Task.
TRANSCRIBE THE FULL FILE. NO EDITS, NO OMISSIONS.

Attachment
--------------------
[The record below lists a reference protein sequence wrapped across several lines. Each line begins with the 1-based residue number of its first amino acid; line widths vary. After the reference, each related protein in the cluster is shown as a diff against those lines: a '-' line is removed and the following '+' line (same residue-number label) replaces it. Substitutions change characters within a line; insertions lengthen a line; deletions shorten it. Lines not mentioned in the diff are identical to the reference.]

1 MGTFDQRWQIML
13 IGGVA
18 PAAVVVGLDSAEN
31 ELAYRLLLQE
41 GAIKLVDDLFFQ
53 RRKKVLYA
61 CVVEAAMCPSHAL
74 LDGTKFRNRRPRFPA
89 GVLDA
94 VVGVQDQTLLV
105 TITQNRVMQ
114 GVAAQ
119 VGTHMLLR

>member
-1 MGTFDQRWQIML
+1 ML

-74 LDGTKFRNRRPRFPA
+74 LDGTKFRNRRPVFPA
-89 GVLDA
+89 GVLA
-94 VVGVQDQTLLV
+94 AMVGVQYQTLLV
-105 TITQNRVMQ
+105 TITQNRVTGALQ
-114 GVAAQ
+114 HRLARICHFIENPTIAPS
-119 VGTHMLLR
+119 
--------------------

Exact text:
[The record below lists a reference protein sequence wrapped across several lines. Each line begins with the 1-based residue number of its first amino acid; line widths vary. After the reference, each related protein in the cluster is shown as a diff against those lines: a '-' line is removed and the following '+' line (same residue-number label) replaces it. Substitutions change characters within a line; insertions lengthen a line; deletions shorten it. Lines not mentioned in the diff are identical to the reference.]

1 MGTFDQRWQIML
13 IGGVA
18 PAAVVVGLDSAEN
31 ELAYRLLLQE
41 GAIKLVDDLFFQ
53 RRKKVLYA
61 CVVEAAMCPSHAL
74 LDGTKFRNRRPRFPA
89 GVLDA
94 VVGVQDQTLLV
105 TITQNRVMQ
114 GVAAQ
119 VGTHMLLR

>member
-1 MGTFDQRWQIML
+1 ML

-74 LDGTKFRNRRPRFPA
+74 LDGTKFRNRRPVFPA
-89 GVLDA
+89 GVLA
-94 VVGVQDQTLLV
+94 AMVGVQYQTLLV
-105 TITQNRVMQ
+105 TITQNRVTGALQ
-114 GVAAQ
+114 HRLARICHFIENPTIAPS
-119 VGTHMLLR
+119 